Curled inside every cell in your body is a blueprint for building and operating a human being. Scientists first sequenced the entire human genome 10 years ago, but they’re still unravelling the secrets of how DNA influences our health and behaviour. Researchers have been studying specific genes’ effects on our wellbeing to use genetic idiosyncrasies to customise medical care. Here are some key discoveries that could lead to better health. – Sarah Fecht
What it does: Happiness can come from a lot of places, but a study last year by researchers at various institutions, including the National Institutes of Health in the US, suggests that at least part of it comes from the gene MAOA, which sets out the blueprint – the scientific term is “codes” – for an enyzme that breaks down serotonin and dopamine, two behaviour- and mood-modifying neurotransmitters.
Implications: The scientists linked the low-activity variant of MAOA to happiness in women but not in men. Their findings, which reveal “the first happiness gene for women”, could help explain happiness variation across genders and promote more attention to genetics’ link to mood.
What it does: In 2012, more than 50 researchers in Europe, North America and Australia found a strong connection between this gene and both bone density and cortical bone thickness. The higher both of these factors are, the lower the risk of fracture.
Implications: By stimulating the pathways WNT16 affects, doctors could strengthen bones. Doctors might also look for a variant of the gene, which disrupts signalling pathways, to identify weaker-boned patients whose risk of broken bones could be decreased by preventative medication.
What it does: A transplanted kidney with MDR1, a multidrug resistance gene, has a 69 per cent greater risk of long-term failure. Transplant patients must take medicine to prevent organ rejection, but that medicine can become toxic if too much builds up. Donor kidneys with this form of MDR1 can’t effectively filter toxic substances – including medicine – which leads to failure.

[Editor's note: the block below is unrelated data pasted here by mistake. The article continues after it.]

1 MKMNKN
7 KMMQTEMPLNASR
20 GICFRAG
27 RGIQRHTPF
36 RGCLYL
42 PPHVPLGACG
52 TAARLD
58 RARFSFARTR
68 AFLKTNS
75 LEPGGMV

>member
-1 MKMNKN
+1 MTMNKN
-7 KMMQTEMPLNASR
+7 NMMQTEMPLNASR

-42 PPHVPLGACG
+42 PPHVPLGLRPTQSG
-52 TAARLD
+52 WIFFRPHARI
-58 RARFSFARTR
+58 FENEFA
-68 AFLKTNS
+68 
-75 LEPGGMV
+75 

Implications: If researchers can firm up the link between the gene variant and transplant rejection, surgeons could test donor kidneys to make sure they don’t have the genetic variant.
What it does: Researchers in Barcelona showed that changes in the expression of the DOK7 gene can give one identical twin a higher risk of breast cancer. They are able to detect the risk years before a clinical diagnosis of cancer would be possible
Implications: If monozygotic twins have the same genome, logic says that genetics-based diseases would show up at the same time. But that’s not always the case. Part of the explanation may lie in epigenetic marks, the chemical signals that turn genes on and off. Researchers will now study the exact effects of the gene, hoping to create targeted, gene-based treatments.